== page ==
South Luangwa NP to Livingstone
We had to drive all the way back to Chipata to rejoin the main highway to Lusaka. There is a short cut but it involves two river crossings (without the benefit of bridges) which are do-able in the dry, but not in the wet season with the amount of rain we have had.
But driving back meant that we had to negotiate the deep water-filled holes in the dirt road that we had encountered on the way to Croc Valley. Of course, they were good photo ops, so Thiemo went through first and, armed with the video camera, directed us where to go through the water to get some great footage.
Now, Thiemo had no problem getting through this deep patch, but hindsight is a wonderful thing. His car had been raised so had better clearance, and also did not possess a tow bar. We started off through the hole and suddenly our tow bar caught on a submerged rock in the deepest part of the hole. The car hung up with the back wheels off the bottom of the hole - and we went nowhere. The water was up higher than the bottom of the door, and as we sat there, water started to seep in onto the carpets. After some fruitless attempts to extricate ourselves, Thiemo got out the tow rope, hooked us up and pulled us out.
We drove on; mud or not, we had a long way to go to our next stop. A new road hazard presented itself - we had contended with donkeys, goats and cattle, not to mention countless bicycles and people, but now we had small pigs running everywhere on the road. We saw children sitting down under trees in front of their houses, breaking rocks into gravel with their mothers - free primary education is available for the citizens but education is not compulsory. And school children in uniforms walked to school with books under one arm and a small hoe over the shoulder. Butchers plied their trade in the open air, with cuts of meat strung up on string lashed to two poles in the ground. "Brother Willy's Seed Depot" was open for business in one village, the "Only God Knows Grocery" in another. And we wished we could have stopped at "Santa's Nest Bar and Restaurant".
We passed a big bus which made us realise how few vehicles were on the road - so few trucks, buses and cars, but no local minibuses. And the villages were far apart and very small (Zambia has the lowest population density in Africa) - we wondered how people got around.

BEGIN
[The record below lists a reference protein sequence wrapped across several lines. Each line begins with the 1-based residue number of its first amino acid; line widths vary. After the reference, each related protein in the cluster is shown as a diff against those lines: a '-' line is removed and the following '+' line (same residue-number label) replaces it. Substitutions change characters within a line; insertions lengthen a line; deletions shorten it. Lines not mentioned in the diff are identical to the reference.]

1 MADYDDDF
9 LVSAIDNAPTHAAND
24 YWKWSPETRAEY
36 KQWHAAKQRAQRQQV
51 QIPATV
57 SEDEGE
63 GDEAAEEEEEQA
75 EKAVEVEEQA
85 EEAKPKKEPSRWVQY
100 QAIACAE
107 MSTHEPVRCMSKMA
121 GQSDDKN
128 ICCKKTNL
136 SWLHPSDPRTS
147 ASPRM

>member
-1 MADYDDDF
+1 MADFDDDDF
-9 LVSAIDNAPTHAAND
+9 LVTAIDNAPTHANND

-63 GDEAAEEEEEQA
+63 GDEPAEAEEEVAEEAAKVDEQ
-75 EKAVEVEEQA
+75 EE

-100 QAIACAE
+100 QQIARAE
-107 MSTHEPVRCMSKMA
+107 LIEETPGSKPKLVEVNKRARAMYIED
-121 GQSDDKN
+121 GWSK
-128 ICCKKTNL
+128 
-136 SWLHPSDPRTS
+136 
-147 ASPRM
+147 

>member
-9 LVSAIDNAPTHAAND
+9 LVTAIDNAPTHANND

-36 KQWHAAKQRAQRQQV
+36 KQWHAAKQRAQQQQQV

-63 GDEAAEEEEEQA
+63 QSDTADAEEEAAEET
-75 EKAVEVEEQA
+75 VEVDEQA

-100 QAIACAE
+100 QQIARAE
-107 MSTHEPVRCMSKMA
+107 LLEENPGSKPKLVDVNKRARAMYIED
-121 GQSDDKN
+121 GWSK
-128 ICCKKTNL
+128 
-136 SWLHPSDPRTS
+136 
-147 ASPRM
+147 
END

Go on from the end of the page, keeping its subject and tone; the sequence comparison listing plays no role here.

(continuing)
At Bridge Camp, we could see Mozambique across the river and dined on Hippo steaks. They were beaten to tenderise and then fried very lightly and quickly. They were delicious - just like veal, though it was pot luck whether you got a tender piece or a somewhat more chewy one.
And so on to Lusaka after a huge all night thunderstorm with lightning that seemed to be interminable. We passed a tsetse fly checkpoint where we were obliged to stop for a check. A delightful, smiling man came out of his hut by the side of the barrier holding a small butterfly net. He walked around the car, peered inside then cheerily announced we could proceed. Butterfly net in hand, he opened the barrier and waved as we drove away.
In Lusaka, we encountered the high walls with barbed wire around them reminiscent of houses in Joburg. But the roads were good, 4 lanes wide, the traffic calm and there were shopping centres and businesses aplenty. When stopped at lights, we have always had to ward off the myriad numbers of street sellers tapping on the window and selling incredibly diverse goods. But one took the cake: in one hand he had a sealed, therefore new, box of Scrabble and a small bicycle tyre; in the other he had 5 bathroom plungers.
The campsite allowed us to start the process of trying to dry the car out after its mudbath. Not to mention drying out the tents and associated gear from the thinderstorm of the night before. Just as we had everything in the sun, nicely drying out, the sky darkened and within minutes, the rain bucketed down...